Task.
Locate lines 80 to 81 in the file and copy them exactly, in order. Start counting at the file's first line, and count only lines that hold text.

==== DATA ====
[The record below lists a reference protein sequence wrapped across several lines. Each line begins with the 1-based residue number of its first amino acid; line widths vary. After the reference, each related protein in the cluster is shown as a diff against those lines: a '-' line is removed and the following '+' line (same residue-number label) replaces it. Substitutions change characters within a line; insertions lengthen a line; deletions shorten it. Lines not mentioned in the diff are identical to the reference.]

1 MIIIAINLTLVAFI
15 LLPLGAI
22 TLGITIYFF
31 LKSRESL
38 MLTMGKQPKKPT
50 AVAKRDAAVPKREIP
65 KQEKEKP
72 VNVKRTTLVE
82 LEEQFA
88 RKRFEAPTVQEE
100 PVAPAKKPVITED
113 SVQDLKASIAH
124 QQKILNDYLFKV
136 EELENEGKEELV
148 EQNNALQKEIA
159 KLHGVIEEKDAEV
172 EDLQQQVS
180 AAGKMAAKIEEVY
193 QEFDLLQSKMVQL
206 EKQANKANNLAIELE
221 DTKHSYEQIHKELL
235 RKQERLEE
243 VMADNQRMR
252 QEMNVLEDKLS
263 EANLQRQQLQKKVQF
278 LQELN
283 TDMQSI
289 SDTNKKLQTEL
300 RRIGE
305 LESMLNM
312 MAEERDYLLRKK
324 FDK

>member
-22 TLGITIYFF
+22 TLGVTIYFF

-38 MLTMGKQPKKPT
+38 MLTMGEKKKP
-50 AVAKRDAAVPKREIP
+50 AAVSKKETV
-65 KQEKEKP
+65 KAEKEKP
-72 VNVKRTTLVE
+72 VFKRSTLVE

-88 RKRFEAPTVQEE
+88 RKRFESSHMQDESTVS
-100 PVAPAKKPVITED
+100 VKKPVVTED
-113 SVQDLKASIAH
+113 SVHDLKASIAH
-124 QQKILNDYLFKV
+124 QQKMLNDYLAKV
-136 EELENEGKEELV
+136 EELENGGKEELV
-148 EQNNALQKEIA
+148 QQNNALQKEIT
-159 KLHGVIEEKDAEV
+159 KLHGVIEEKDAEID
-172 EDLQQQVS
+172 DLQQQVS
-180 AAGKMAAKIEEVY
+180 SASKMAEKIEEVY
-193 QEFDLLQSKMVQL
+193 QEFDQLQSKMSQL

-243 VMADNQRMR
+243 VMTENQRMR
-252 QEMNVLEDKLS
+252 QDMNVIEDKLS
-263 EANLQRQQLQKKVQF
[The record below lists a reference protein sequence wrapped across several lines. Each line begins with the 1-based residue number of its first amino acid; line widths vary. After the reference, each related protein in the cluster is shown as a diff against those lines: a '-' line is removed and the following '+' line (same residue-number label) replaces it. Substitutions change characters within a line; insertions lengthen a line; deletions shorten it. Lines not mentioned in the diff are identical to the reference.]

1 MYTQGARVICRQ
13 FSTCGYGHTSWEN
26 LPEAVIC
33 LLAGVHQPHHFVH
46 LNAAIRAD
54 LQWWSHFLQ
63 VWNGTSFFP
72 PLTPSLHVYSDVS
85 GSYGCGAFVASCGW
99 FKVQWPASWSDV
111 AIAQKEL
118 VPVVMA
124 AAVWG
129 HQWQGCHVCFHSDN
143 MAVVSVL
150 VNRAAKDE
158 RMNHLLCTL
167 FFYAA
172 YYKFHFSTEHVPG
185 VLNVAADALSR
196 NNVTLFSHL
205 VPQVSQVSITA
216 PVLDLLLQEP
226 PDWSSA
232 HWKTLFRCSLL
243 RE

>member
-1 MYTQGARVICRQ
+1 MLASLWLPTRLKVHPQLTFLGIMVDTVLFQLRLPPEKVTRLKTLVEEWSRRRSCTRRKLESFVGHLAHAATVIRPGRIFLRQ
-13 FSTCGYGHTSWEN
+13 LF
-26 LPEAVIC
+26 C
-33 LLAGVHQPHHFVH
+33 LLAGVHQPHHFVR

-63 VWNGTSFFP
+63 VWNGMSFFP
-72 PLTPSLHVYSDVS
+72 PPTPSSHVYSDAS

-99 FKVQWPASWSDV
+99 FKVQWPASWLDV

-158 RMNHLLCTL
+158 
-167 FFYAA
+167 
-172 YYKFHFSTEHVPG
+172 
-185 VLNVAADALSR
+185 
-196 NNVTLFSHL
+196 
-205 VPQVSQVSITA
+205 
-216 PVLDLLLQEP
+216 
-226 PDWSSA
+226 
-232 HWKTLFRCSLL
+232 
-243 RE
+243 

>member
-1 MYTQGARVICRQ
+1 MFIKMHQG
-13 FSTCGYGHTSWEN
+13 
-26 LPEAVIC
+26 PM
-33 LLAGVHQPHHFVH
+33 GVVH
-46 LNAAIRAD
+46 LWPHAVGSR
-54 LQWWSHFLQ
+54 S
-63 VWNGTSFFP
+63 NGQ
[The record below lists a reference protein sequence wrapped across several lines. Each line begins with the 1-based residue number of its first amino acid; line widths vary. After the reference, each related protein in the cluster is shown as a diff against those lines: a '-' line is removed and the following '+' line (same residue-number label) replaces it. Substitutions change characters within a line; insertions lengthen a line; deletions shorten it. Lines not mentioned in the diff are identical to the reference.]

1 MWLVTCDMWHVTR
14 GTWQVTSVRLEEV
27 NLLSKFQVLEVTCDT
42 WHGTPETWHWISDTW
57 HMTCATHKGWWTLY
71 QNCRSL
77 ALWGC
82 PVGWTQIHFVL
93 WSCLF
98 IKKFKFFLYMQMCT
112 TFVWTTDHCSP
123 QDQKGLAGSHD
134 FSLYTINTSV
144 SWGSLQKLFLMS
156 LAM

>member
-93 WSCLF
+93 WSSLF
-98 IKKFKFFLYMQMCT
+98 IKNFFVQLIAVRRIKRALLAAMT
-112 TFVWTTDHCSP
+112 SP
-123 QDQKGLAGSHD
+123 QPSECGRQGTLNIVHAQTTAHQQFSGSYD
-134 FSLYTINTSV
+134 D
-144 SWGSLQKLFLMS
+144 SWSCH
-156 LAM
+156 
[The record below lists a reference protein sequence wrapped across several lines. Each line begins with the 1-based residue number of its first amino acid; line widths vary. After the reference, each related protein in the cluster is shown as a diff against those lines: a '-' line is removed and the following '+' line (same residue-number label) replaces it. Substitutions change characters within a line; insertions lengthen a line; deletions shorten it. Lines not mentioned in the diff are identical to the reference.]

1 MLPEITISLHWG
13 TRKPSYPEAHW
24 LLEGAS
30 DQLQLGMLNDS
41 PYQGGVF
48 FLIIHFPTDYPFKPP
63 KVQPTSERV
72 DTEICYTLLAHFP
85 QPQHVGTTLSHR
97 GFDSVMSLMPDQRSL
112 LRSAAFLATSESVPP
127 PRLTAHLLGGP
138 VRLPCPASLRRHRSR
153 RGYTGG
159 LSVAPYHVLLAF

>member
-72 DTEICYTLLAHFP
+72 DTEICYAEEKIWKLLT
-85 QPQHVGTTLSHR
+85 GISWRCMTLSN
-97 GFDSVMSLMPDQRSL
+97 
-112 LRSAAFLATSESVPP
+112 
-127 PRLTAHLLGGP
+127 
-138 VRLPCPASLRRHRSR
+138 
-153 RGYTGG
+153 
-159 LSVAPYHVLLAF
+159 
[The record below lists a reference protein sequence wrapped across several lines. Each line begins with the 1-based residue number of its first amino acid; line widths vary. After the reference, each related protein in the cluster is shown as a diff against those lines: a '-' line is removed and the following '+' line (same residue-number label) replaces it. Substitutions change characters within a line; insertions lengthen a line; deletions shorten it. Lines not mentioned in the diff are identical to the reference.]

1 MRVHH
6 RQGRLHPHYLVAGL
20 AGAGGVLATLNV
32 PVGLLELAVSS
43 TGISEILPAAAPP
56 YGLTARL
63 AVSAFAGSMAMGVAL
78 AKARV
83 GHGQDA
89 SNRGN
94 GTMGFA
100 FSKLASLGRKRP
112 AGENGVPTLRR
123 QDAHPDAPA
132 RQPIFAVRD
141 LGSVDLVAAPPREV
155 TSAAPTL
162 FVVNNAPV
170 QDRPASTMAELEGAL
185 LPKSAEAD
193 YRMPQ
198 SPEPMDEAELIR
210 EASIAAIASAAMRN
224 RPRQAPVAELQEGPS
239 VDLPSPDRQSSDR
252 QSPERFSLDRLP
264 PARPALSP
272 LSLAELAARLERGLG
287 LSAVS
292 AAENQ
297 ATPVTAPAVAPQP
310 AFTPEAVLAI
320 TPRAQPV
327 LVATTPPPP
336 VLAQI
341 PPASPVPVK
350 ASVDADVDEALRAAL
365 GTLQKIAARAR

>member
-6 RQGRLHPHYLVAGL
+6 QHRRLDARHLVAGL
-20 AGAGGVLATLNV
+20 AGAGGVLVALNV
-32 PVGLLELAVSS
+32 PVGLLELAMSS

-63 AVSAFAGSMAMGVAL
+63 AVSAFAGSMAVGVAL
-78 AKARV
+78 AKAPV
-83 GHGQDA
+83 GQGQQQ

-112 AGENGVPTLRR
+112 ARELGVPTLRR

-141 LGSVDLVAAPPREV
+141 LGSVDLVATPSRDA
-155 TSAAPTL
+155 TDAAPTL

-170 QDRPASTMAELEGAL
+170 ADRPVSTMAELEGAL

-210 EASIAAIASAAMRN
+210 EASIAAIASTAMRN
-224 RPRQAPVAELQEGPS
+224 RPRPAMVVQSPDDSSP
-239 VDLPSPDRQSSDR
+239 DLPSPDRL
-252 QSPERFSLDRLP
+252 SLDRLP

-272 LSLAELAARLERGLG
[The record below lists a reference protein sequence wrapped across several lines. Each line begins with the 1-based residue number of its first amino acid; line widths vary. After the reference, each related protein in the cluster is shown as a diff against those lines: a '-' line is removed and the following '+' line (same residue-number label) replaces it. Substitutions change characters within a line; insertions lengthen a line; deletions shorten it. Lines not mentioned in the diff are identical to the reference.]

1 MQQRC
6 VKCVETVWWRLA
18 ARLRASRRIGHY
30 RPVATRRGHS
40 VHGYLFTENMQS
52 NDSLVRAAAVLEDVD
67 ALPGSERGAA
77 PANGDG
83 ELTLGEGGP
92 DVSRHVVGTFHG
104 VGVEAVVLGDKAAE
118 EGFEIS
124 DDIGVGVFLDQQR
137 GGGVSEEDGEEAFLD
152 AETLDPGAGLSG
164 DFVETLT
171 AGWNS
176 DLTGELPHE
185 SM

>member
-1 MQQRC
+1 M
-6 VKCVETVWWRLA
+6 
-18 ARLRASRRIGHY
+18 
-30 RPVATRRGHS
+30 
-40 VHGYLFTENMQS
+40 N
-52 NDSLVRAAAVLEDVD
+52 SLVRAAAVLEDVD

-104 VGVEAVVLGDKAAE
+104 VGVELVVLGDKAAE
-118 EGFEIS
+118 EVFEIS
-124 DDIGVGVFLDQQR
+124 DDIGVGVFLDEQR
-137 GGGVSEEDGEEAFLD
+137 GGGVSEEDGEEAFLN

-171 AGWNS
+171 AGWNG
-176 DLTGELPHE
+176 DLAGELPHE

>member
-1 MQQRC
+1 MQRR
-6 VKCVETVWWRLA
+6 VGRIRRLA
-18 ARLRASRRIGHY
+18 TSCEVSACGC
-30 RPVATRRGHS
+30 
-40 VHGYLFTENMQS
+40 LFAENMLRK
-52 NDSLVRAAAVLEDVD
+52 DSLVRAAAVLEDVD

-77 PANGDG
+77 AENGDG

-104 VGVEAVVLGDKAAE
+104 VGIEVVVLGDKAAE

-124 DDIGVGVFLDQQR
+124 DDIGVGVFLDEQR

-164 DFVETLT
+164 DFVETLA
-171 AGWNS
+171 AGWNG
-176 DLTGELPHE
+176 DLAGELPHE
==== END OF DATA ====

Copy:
99 FKVQWPASWSDV
111 AIAQKEL